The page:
My First Satsang

I’m a ‘night person’, not given to rising at dawn to stand in the cold for the privilege of sitting on even colder, hard linoleum in an open air hall for an hour’s meditation. But “What a perfect way to begin each day,” is my reaction after my first satsang. Seated by 7:45am, we listen to soothing music and announcements delivered in a soft, caressing, male, British accent—later I find out that this is Devaraj, Bhagwan’s physician. The voice tells us of special meetings during the day, asks those taking sannyas to gather near the music area, reminds us that noise during the silent periods is disturbing to the meditation of others. This latter seems unnecessary as all are quiet and reverent, except for the coughs of those who’ve caught cold from sleeping in the tents and the changeable weather.

At 8:20am or so, as the music becomes livelier, a white Rolls Royce starts up the drive, Sheela at the wheel, Bhagwan and Vivek in the back seat. Sannyasins are seated close around the platform onto which Bhagwan’s armchair is now carried and over which Harry Hawkins, the primary peacekeeper on the Ranch and a non-sannyasin, stands guard. Those closest to the front stay seated, coveting the front row places which they rose before 5:00am to claim. Others at the sides and back of the hall gather three or four deep at the edges for a glimpse of the Master as his car drives very slowly completely around the building.

All hold their hands, palms together, tips of fingers just at their chins in Namaste—an Indian greeting, a sannyasin sign of reverence and respect. The car draws up to a covered door, Bhagwan alights, passes through the entrance corridor and emerges on the platform in a resplendent robe with flowing sleeves to the delighted sounds of the sannyasins. He extends Namaste all around the hall and seats himself—all follow suit. A moment of silence. Gachchhamis (a sort of chant) follow—a woman sings in Hindi, “I go to the feet of the Awakened One.” The soft, male, British voice translates—the woman repeats—the entire assemblage repeats with a surprising fullness and resonance.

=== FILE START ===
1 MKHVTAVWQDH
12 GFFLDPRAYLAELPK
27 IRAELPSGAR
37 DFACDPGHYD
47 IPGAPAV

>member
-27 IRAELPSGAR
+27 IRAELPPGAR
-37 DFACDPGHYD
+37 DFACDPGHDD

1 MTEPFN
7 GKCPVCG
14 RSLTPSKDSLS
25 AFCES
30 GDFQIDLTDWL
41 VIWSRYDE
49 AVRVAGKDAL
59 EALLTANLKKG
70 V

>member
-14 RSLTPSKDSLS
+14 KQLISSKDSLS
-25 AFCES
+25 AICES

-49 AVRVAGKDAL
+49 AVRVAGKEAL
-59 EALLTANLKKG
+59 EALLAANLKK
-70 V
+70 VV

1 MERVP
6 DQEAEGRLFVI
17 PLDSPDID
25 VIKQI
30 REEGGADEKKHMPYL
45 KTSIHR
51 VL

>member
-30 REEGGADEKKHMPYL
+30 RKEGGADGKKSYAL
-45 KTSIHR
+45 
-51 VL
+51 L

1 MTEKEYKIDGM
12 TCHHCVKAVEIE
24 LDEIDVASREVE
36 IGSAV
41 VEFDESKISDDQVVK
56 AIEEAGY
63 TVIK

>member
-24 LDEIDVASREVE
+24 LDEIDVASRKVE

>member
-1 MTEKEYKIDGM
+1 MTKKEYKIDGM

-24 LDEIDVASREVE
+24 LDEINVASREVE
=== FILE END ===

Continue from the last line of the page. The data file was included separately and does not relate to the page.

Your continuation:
All follow the same pattern with the next two phrases—“I go to the feet of the Commune of the Awakened One.” “I go to the feel of the Ultimate Truth of the Awakened One.” A period of silence. I find myself, cross-legged, closing my eyes, going deep into myself, instead of straining to see Bhagwan as I’d imagined I’d do. It really doesn’t matter how far away I sit, how poor my eyesight is—for this is a time to contemplate my inner being, not Bhagwan. Next, a lovely piece of music is played, original and different on each of the seven days. Then the soft voice reads from Nirvana the Last Nightmare. Each day, the message seems so appropriate to concerns Ted and I had discussed the day before—each message seems to speak to others in special ways too, I later discover. Then silence—and a humming arises—a great humming by all pours out for ten minutes as musical notes form a backdrop. All fades into silence. Another reading. More music—some sannyasins rise to dance.

Others, myself included, sway to and fro while seated. Some weave delicately graceful patterns in the air with lithe arms and wrists and fingers. Silence. Gachchhamis. Lively music. Almost all stand to dance and sway and clap. Bhagwan stands, sannyasins cheer. He raises his arms to the beat of the music, conducting his sannyasin choir! All is joy. Namastes all around as he recedes, enfolded back into the Rolls for another tour around the building to gaze into the happy faces of sannyasins still swaying to the music. How fast time goes! How quickly the physical discomfort melts into joy. Afterwards, people are laughing, crying, dancing, hugging. But they are not full of noise or hysteria. Everything is incredibly peaceful. Any talking is in soft whispers, the look in most eyes is a deep serenity. 15,000 stream from the hall in a gentle flow. Everyone has been touched by a reverent happiness. What beautiful way to start the day!

Notes taken during the Festival by Roshani
Credit for the photos goes to the Rajneeshpuram Residents FB page